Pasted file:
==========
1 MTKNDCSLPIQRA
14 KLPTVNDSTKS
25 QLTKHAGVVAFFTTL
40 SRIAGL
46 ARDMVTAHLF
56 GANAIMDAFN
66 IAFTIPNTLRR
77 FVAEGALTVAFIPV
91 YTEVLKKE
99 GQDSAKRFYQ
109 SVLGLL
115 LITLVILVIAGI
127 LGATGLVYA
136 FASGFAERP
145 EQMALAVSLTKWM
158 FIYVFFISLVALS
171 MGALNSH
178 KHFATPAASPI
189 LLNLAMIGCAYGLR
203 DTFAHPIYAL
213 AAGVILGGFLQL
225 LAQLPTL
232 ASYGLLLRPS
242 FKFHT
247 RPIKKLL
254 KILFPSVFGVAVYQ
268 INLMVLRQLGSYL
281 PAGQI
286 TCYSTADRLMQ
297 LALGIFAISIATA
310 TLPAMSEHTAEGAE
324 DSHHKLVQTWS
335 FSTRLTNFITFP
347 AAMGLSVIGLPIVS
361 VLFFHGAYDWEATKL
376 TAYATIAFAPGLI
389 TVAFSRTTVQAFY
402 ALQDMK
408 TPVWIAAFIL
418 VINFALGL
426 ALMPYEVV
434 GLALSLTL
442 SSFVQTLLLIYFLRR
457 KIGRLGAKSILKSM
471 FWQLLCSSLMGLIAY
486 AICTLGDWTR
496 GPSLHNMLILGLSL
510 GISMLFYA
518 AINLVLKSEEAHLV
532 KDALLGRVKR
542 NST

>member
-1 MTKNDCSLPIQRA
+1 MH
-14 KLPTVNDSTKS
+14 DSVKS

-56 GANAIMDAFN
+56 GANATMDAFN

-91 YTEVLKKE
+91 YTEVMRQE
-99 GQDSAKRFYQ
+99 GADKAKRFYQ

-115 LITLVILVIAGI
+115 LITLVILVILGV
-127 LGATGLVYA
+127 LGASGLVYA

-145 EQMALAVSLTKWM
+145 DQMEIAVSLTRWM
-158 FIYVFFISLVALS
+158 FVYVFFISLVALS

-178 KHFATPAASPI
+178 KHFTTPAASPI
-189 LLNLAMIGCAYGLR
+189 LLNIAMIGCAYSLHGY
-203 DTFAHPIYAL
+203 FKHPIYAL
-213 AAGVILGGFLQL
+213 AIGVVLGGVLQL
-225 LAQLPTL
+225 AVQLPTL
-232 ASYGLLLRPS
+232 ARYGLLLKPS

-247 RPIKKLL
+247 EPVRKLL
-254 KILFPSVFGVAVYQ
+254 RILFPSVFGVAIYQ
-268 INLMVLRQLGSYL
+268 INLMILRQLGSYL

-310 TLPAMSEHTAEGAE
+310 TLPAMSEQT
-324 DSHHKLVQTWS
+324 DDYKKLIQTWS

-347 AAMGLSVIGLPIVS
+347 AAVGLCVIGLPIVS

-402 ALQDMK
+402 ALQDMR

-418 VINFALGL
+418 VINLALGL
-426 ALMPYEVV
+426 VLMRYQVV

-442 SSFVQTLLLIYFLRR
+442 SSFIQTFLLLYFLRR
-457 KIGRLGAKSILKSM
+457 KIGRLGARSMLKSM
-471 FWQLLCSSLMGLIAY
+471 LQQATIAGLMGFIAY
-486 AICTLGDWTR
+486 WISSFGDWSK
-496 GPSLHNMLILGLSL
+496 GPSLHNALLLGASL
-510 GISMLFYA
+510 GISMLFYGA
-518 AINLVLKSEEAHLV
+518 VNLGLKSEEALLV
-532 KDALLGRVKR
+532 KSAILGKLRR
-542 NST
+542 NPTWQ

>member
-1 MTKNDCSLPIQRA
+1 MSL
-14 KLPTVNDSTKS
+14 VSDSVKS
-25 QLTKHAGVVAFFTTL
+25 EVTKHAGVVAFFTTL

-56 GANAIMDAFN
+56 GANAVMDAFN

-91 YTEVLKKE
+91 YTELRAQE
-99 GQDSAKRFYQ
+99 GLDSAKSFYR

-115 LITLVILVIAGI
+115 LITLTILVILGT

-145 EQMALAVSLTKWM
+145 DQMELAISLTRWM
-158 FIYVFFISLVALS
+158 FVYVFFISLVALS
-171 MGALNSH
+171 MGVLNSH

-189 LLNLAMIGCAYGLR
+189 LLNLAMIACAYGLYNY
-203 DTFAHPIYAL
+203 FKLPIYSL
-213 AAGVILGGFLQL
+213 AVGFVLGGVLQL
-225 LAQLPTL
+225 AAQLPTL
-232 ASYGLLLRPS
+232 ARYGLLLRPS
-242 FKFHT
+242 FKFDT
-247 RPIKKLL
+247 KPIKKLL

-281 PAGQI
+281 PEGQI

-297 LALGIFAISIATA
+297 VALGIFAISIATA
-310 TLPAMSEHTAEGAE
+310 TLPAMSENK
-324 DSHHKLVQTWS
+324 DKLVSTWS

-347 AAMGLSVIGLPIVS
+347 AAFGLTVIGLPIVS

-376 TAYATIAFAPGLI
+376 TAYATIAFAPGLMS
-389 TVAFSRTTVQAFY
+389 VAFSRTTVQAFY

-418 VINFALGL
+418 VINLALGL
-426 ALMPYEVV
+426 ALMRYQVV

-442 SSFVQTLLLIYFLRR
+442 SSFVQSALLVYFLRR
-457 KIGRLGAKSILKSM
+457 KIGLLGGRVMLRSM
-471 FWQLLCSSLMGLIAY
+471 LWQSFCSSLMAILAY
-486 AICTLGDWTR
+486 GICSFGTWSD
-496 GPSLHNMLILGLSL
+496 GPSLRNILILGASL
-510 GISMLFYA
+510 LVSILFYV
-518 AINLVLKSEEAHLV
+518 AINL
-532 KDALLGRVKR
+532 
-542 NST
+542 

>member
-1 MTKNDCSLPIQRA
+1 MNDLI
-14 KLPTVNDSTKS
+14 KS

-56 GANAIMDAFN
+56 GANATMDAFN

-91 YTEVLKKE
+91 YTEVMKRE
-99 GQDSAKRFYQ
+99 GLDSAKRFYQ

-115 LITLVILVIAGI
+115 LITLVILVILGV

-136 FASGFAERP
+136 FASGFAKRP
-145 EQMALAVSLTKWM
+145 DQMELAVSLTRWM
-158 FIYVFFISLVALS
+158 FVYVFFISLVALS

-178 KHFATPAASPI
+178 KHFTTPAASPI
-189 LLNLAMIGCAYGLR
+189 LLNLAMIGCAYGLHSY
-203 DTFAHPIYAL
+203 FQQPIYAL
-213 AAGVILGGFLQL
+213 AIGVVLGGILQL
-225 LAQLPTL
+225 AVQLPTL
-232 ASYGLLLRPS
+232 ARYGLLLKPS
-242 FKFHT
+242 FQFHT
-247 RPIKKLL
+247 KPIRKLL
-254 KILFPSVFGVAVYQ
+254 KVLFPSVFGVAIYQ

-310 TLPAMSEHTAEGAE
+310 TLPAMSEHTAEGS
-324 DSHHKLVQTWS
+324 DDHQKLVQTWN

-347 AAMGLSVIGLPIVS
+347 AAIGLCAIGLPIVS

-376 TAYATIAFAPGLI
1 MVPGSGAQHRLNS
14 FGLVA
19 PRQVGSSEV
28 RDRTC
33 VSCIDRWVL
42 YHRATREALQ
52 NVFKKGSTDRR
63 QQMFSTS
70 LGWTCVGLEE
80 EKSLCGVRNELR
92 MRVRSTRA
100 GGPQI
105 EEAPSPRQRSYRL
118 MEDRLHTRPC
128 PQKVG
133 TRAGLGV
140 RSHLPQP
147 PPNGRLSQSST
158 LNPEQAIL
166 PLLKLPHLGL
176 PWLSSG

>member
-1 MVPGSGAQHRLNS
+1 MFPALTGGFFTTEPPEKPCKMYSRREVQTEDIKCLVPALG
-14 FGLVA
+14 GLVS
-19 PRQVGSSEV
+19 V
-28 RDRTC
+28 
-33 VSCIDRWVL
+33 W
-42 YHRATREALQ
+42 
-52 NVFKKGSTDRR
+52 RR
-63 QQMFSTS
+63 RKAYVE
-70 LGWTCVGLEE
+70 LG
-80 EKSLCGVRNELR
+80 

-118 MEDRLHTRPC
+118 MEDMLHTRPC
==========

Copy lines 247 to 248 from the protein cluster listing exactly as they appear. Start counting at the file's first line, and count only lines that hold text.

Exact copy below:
118 MEDRLHTRPC
128 PQKVG